A 38-year-old HIV-infected African-Brazilian woman on virologic treatment failure presented with a 5-day history of fever, malaise, and a cutaneous eruption that started on the face. She appeared ill and icteric (Figures A/C), which she attributed to Zika virus infection. Five weeks previously, a novel genotype-guided antiretroviral combination (raltegravir and ritonavir-boosted darunavir) was initiated. Previous episodes of cryptococcosis left visual and auditory deficits. She had experienced multiple antiretroviral agents, and her CD4 count was 521/mm3.
The rash was characteristic of drug-induced hypersensitivity syndrome (DIHS): facial edema, mainly periorbital, with follicular accentuation (Figures A/F). Caudal progression (Figure B ), scaling (Figure G-H), cheilitis (Figure E), and Terry’s nails (Figure I) followed. An ocular secretion gave the face a yellowish-crusted appearance (Figure J). There was leukocytosis without eosinophilia, elevated liver transaminases, and conjugated hyperbilirubinemia. She died of respiratory failure in the intensive care unit 9 days later.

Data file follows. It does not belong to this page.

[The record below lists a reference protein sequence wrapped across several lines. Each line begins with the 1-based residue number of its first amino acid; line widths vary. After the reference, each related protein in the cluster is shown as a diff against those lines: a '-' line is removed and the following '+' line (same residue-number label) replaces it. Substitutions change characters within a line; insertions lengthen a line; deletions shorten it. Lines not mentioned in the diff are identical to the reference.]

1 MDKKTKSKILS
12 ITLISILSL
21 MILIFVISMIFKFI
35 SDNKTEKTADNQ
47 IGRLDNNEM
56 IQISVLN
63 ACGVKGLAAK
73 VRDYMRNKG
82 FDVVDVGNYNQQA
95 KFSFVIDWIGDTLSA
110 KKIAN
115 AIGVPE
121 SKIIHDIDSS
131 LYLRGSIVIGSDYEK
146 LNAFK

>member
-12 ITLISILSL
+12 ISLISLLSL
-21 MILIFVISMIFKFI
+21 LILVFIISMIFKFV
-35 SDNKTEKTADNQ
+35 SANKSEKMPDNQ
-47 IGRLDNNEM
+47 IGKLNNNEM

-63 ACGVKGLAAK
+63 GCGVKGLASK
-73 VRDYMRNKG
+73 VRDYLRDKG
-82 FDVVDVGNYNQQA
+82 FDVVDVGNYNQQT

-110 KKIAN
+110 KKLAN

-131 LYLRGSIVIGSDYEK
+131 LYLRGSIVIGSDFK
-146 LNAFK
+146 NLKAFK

Also known as a drug reaction with eosinophilia and systemic symptoms (DRESS), DIHS is a severe, idiosyncratic, multiorgan disorder that arises weeks after initiation of a drug. Eosinophilia is absent in approximately 40% of cases. Aromatic anticonvulsants are prominent culprits. Diverse antiretroviral and other antimicrobial agents may induce DIHS/DRESS1,2. Raltegravir, the first HIV integrase inhibitor, is considered to have few adverse effects. Five previous cases of raltegravir-associated DIHS/DRESS were reported3. Notably, 5 out of 6 and 5 out of 5 cases occurred in women and patients of African ancestry, respectively (ethnicity unknown in one). The most important treatment intervention is early withdrawal of the offending drug.